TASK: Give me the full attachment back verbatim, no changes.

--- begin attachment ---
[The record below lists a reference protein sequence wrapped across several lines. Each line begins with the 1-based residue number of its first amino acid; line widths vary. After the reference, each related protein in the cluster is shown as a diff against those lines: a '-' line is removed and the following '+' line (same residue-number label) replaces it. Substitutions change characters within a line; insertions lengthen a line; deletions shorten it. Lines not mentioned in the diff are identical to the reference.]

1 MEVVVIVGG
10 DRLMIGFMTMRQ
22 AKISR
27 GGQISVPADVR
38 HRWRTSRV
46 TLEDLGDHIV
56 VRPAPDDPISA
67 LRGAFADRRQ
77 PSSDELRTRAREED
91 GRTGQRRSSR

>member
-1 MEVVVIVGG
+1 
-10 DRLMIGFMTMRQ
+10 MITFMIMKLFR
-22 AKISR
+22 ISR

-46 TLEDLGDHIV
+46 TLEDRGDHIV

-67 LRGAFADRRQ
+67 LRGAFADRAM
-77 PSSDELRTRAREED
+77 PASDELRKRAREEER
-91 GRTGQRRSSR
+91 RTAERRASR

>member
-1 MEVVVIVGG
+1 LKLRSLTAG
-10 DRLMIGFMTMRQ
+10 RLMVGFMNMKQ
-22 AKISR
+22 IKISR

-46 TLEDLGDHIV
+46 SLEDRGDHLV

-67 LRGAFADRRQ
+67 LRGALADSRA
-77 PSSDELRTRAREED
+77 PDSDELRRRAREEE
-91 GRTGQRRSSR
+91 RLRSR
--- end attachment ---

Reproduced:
[The record below lists a reference protein sequence wrapped across several lines. Each line begins with the 1-based residue number of its first amino acid; line widths vary. After the reference, each related protein in the cluster is shown as a diff against those lines: a '-' line is removed and the following '+' line (same residue-number label) replaces it. Substitutions change characters within a line; insertions lengthen a line; deletions shorten it. Lines not mentioned in the diff are identical to the reference.]

1 MEVVVIVGG
10 DRLMIGFMTMRQ
22 AKISR
27 GGQISVPADVR
38 HRWRTSRV
46 TLEDLGDHIV
56 VRPAPDDPISA
67 LRGAFADRRQ
77 PSSDELRTRAREED
91 GRTGQRRSSR

>member
-1 MEVVVIVGG
+1 
-10 DRLMIGFMTMRQ
+10 MITFMIMKLFR
-22 AKISR
+22 ISR

-46 TLEDLGDHIV
+46 TLEDRGDHIV

-67 LRGAFADRRQ
+67 LRGAFADRAM
-77 PSSDELRTRAREED
+77 PASDELRKRAREEER
-91 GRTGQRRSSR
+91 RTAERRASR

>member
-1 MEVVVIVGG
+1 LKLRSLTAG
-10 DRLMIGFMTMRQ
+10 RLMVGFMNMKQ
-22 AKISR
+22 IKISR

-46 TLEDLGDHIV
+46 SLEDRGDHLV

-67 LRGAFADRRQ
+67 LRGALADSRA
-77 PSSDELRTRAREED
+77 PDSDELRRRAREEE
-91 GRTGQRRSSR
+91 RLRSR